Trying to imagine the past, it’s the language we don’t get right. Translating experiences out of the idiom of another era into contemporary expression is as fraught with loss as any translation between languages. John Carter Wood’s book about the Pace trial works because of his sober and scrupulous assembly of the evidence, quoting the words that were spoken and written at the time so we can feel the textures of the material for ourselves – the found poetry of precise reportage. There’s a rich vein for him to mine, too: witness statements and police reports, extensive coverage in the local and national press, Beatrice’s letters from prison, memoirs published by her and her daughter after the trial, and a collection in a Nottingham archive of letters from an overwhelmingly sympathetic – and female – public.
Part of Wood’s focus is on what the Pace case tells us about the phenomenon of celebrity in its era. As the ugly details of Beatrice’s marriage to Harry Pace emerged – he hammered her pet dog to death, he tied her to the bottom of the bed in her nightdress in the cold, he beat her until she miscarried – she was taken up by the press and the public as an icon of martyred female suffering. The newspapers tend to sententiousness and orotundity, though it’s impressive how much of their outrage was directed against the casual cruelty of police procedures.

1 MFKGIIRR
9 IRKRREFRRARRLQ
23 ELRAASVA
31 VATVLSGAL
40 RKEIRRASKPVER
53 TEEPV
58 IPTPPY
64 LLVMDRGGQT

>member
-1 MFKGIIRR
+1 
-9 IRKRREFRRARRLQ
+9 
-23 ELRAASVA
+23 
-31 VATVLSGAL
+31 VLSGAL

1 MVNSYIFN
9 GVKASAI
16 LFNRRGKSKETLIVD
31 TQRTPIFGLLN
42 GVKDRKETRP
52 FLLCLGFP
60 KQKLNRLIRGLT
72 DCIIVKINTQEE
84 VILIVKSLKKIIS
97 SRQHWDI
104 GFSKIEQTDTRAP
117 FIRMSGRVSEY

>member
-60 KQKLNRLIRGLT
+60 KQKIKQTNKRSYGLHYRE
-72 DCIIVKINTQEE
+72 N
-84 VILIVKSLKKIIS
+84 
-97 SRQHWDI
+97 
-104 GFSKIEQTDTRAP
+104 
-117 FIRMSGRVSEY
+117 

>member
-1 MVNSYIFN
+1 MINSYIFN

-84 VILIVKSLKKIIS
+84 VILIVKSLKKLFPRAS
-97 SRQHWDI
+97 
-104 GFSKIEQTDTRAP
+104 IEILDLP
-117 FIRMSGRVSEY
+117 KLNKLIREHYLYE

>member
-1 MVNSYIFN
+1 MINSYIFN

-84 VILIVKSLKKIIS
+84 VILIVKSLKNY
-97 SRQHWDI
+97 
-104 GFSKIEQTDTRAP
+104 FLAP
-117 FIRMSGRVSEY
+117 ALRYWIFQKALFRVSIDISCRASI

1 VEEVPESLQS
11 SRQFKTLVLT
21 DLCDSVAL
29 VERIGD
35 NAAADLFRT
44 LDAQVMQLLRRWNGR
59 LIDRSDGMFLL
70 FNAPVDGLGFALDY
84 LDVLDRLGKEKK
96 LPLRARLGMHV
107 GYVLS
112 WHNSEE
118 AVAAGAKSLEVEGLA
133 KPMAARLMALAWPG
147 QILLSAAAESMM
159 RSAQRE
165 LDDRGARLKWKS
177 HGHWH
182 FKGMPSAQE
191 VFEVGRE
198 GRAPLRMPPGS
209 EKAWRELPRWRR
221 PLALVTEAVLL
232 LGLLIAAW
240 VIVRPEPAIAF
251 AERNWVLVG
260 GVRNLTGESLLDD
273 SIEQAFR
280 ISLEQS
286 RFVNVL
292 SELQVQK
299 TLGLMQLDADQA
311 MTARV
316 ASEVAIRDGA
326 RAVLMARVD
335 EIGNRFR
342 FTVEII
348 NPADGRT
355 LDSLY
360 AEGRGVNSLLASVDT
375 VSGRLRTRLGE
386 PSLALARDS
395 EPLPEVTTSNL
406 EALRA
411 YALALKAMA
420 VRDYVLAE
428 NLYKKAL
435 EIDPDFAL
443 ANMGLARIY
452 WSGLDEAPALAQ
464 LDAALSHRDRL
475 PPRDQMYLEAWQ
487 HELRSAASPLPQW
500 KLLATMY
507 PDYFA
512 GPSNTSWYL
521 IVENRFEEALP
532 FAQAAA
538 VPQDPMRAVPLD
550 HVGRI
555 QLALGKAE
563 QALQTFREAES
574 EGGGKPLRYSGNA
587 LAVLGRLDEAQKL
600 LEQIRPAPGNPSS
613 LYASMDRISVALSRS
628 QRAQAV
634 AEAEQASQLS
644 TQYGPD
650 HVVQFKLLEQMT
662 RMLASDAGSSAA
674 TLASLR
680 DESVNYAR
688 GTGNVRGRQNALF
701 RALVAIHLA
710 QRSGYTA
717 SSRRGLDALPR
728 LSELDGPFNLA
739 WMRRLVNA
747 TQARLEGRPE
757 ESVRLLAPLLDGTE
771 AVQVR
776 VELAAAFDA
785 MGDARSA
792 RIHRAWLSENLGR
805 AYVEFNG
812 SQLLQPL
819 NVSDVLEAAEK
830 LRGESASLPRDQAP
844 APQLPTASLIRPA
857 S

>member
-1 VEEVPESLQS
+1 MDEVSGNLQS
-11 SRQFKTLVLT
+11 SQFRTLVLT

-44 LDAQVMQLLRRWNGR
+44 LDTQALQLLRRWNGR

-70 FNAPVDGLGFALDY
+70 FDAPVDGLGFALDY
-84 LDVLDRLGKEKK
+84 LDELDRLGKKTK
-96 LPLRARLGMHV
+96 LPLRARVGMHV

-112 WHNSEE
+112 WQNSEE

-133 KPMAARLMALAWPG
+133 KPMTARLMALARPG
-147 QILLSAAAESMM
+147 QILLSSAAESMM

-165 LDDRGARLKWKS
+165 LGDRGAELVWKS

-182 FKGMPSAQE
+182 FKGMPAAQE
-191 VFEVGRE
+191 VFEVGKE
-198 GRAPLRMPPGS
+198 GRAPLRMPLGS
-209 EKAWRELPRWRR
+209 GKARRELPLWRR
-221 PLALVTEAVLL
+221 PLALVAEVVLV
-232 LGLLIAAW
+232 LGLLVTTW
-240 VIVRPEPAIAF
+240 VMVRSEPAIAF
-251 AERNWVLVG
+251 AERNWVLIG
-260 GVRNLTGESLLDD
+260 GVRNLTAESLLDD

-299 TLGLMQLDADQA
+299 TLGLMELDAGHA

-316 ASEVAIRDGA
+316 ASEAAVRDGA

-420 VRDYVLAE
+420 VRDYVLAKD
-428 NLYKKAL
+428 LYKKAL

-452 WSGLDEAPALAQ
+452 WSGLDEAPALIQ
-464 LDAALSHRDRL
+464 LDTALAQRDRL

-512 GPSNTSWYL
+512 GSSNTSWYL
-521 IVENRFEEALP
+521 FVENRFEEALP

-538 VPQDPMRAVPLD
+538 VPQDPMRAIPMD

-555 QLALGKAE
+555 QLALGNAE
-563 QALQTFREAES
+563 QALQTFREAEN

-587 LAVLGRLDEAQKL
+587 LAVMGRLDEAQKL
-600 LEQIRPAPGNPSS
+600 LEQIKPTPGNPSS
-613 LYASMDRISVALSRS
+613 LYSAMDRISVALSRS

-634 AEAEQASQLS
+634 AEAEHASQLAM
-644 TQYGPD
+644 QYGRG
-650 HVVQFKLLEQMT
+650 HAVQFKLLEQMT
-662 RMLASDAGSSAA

What pours from the fan letters is on the wilder side and very moving: “Night & day you have been in our thoughts & I may say how we have grieved for you during your great trouble”; “I have thought so much about you as if you were my own sister”; “I have a baby nearly two, & I realise how you must have felt leaving your dear baby behind”; “I have had many a blow from him & he has threatened my family and myself with a knife and once tried to cut my eldest daughter’s throat”.
Wood has the academic’s virtues, the opposite of the novelist’s. No invention, no effort to imagine himself inside his characters, just sober reportage, inhibited by a good historian’s scruples. This isn’t quite another Suspicions of Mr Whicher, he doesn’t write with Kate Summerscale’s bravura. But his scrupulousness makes the book a gripping read anyway – we don’t need anything written up. What could be more suggestive than Elton Pace’s testimony, claiming Beatrice was “always saying she wished my brother dead”, and that “she wished to be rid of the mingy old bugger”? He said he saw Harry “doubled up with pain in bed” and that Beatrice had shouted, “Harry, Harry, you be dying, we shan’t see you much longer”. Beatrice’s lawyer countered that Elton hated her because he’d “made indecent overtures to her” and attempted “an indecent assault” when rebuffed.